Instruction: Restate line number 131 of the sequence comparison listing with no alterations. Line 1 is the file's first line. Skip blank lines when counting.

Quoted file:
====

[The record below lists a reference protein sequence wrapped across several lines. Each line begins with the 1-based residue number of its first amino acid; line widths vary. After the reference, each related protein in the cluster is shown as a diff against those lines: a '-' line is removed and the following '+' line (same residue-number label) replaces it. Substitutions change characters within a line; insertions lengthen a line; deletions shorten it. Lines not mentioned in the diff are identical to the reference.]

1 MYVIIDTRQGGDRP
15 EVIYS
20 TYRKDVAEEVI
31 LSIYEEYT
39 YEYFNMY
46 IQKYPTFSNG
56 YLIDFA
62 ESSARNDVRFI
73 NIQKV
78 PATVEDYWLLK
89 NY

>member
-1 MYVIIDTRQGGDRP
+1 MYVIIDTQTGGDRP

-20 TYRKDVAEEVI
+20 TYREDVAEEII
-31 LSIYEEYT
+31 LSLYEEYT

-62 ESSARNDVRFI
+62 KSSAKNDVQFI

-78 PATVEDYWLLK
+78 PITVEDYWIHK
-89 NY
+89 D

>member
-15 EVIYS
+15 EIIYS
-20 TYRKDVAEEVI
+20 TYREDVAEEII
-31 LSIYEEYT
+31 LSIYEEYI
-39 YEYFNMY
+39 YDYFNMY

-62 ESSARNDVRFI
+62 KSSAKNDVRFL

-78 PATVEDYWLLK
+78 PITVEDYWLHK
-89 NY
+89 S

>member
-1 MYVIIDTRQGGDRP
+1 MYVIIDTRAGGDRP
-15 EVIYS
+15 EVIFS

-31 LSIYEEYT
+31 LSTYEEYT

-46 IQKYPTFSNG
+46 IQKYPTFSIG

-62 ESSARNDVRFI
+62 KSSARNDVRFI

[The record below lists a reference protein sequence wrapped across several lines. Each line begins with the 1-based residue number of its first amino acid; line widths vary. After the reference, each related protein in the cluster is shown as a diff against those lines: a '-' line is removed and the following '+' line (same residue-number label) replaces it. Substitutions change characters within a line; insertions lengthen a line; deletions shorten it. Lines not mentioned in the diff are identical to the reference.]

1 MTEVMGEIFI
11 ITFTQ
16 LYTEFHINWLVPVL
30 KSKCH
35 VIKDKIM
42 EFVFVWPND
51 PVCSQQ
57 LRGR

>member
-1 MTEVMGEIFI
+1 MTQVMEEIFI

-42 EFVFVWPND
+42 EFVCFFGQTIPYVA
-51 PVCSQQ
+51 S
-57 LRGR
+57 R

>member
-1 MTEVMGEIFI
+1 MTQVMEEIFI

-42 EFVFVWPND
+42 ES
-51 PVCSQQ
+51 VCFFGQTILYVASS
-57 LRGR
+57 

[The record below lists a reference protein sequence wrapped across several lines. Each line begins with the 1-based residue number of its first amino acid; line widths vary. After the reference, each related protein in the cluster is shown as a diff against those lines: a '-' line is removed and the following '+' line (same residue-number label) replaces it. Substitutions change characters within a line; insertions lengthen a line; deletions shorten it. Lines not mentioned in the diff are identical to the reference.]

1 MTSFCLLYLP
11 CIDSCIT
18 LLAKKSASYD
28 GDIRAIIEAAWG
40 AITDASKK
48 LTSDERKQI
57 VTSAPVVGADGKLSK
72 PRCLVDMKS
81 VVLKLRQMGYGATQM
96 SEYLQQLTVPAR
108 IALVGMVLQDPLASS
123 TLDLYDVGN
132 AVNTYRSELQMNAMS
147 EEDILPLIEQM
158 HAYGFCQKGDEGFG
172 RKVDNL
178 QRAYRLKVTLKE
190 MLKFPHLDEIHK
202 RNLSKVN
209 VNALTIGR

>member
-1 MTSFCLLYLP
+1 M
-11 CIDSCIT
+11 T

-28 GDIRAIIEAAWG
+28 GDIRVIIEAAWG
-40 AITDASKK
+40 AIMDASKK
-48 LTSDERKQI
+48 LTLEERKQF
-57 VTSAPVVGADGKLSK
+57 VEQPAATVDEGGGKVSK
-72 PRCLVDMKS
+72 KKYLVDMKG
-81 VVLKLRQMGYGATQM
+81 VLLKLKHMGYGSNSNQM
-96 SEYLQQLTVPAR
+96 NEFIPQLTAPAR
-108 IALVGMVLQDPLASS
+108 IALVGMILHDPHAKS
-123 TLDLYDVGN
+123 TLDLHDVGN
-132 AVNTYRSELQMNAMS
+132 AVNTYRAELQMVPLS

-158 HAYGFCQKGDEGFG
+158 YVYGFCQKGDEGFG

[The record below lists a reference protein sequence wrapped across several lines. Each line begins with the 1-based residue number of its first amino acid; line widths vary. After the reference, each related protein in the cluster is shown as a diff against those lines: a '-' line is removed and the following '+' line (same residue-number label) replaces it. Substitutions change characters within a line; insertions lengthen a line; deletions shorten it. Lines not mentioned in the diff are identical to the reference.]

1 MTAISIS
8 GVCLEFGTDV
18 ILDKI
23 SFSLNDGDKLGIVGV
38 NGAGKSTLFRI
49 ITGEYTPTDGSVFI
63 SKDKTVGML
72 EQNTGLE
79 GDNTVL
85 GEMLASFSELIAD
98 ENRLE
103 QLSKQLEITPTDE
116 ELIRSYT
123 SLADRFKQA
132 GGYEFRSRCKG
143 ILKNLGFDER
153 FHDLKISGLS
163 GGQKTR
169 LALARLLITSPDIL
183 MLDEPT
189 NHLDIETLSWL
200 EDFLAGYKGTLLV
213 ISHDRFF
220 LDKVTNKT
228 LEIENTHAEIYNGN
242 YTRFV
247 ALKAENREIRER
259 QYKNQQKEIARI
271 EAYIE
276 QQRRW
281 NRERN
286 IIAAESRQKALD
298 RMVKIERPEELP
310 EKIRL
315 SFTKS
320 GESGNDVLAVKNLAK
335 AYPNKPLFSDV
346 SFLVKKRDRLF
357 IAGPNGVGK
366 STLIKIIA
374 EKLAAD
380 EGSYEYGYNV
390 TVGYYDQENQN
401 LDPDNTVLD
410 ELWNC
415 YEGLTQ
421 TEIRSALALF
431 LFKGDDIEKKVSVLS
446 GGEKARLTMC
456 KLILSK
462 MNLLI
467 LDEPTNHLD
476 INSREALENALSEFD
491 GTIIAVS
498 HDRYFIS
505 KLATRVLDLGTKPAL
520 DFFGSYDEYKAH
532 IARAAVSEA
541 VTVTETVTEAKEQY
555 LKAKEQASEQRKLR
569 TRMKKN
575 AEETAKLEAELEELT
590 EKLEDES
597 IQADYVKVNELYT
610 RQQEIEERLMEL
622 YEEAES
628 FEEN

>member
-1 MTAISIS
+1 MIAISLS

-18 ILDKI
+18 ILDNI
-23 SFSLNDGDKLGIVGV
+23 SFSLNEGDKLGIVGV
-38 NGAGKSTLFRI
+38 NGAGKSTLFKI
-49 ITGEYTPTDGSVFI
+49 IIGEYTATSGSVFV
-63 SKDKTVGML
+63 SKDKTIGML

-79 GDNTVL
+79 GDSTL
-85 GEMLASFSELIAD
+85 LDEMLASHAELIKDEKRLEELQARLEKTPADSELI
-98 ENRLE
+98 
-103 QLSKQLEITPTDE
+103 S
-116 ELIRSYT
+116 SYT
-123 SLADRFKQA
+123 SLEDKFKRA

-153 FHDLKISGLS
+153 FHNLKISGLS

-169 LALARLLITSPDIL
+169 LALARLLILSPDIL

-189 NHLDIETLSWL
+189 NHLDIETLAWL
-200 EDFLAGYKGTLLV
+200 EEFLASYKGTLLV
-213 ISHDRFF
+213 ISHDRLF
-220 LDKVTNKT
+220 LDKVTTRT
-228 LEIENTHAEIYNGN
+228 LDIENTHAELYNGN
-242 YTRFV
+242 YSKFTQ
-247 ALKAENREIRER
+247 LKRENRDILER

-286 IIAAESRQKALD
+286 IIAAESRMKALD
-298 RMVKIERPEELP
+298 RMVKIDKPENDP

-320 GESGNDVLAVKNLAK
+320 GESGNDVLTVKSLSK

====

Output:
23 SFSLNDGDKLGIVGV